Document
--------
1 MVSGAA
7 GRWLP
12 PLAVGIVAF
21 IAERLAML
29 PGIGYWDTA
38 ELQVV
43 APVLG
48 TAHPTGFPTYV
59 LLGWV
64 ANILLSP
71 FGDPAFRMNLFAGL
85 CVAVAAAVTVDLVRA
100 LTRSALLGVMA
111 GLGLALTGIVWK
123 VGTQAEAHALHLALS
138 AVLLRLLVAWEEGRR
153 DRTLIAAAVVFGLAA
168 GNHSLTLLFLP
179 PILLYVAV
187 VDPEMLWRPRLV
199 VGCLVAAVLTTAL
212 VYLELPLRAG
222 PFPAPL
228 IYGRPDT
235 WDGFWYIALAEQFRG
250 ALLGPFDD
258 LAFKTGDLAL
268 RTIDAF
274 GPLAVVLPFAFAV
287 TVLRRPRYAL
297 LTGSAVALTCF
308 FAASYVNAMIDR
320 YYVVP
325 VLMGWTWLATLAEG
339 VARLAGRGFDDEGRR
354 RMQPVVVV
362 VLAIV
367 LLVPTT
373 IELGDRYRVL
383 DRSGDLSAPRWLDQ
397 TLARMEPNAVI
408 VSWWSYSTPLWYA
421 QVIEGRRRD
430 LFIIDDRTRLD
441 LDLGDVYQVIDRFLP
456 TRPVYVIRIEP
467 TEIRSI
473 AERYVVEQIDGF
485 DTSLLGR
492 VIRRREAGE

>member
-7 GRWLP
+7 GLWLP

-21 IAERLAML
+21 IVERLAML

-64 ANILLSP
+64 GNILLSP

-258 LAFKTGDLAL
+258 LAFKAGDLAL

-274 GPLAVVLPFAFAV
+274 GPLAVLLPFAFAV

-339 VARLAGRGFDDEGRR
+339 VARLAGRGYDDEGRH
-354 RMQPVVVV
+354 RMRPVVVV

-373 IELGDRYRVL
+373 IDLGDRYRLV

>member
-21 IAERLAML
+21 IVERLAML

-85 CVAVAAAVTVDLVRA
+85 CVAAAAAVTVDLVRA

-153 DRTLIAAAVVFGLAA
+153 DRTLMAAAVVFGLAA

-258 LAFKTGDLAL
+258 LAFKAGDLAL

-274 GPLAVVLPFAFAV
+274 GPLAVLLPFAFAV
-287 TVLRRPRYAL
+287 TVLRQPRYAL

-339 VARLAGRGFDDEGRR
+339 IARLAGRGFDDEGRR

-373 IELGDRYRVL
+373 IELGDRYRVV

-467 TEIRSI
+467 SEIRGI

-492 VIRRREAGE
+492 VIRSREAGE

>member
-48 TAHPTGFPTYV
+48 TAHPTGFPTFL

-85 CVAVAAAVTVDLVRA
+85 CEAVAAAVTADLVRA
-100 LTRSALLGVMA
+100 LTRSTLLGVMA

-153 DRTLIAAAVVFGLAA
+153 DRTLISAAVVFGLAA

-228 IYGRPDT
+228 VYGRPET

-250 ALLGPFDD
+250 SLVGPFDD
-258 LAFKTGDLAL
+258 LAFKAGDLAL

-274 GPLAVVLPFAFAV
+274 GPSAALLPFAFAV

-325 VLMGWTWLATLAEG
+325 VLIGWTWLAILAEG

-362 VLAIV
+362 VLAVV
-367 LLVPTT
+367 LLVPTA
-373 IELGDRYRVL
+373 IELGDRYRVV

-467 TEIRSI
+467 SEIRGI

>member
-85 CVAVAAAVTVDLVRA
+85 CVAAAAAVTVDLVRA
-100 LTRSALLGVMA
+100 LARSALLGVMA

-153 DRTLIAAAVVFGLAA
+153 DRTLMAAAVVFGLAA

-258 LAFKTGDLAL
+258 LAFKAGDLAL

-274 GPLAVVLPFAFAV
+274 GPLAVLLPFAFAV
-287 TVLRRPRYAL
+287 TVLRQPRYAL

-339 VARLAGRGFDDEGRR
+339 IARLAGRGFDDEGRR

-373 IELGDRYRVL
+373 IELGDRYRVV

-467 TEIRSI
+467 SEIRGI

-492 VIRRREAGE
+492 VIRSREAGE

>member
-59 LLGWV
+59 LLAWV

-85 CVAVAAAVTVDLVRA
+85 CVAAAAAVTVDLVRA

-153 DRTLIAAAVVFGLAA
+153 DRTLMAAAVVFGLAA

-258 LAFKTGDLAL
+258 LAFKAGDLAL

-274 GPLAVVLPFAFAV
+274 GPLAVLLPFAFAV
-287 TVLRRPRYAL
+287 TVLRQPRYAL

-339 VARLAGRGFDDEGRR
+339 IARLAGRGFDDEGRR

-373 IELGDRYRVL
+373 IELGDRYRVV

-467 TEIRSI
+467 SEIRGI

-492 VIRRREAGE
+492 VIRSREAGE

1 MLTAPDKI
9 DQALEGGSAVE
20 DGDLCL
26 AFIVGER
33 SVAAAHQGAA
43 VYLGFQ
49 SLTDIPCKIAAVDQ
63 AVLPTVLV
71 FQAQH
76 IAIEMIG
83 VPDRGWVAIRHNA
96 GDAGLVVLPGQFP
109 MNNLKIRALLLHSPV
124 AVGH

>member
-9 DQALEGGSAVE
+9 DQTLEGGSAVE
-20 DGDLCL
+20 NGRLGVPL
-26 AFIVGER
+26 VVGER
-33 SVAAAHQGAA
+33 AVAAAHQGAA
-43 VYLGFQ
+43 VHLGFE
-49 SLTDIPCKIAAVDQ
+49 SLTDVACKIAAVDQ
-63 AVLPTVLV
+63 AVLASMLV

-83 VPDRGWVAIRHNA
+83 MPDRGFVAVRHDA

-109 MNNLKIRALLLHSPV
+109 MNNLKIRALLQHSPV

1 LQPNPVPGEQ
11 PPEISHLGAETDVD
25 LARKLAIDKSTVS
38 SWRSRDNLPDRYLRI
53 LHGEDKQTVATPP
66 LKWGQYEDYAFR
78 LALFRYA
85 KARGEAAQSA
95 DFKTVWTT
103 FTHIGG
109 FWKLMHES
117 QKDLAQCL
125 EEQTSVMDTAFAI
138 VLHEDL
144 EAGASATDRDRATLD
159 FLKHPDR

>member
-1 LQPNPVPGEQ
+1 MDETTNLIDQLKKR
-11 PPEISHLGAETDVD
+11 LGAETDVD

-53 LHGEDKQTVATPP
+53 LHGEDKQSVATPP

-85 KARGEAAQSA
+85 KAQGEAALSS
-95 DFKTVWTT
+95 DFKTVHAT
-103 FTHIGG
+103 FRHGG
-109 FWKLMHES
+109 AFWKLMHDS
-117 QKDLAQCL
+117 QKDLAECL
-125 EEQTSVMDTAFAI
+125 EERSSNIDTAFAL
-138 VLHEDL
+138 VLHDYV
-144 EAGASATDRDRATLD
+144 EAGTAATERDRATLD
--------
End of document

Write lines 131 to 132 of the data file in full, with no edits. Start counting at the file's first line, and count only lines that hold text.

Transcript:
-373 IELGDRYRVL
+373 IELGDRYRVV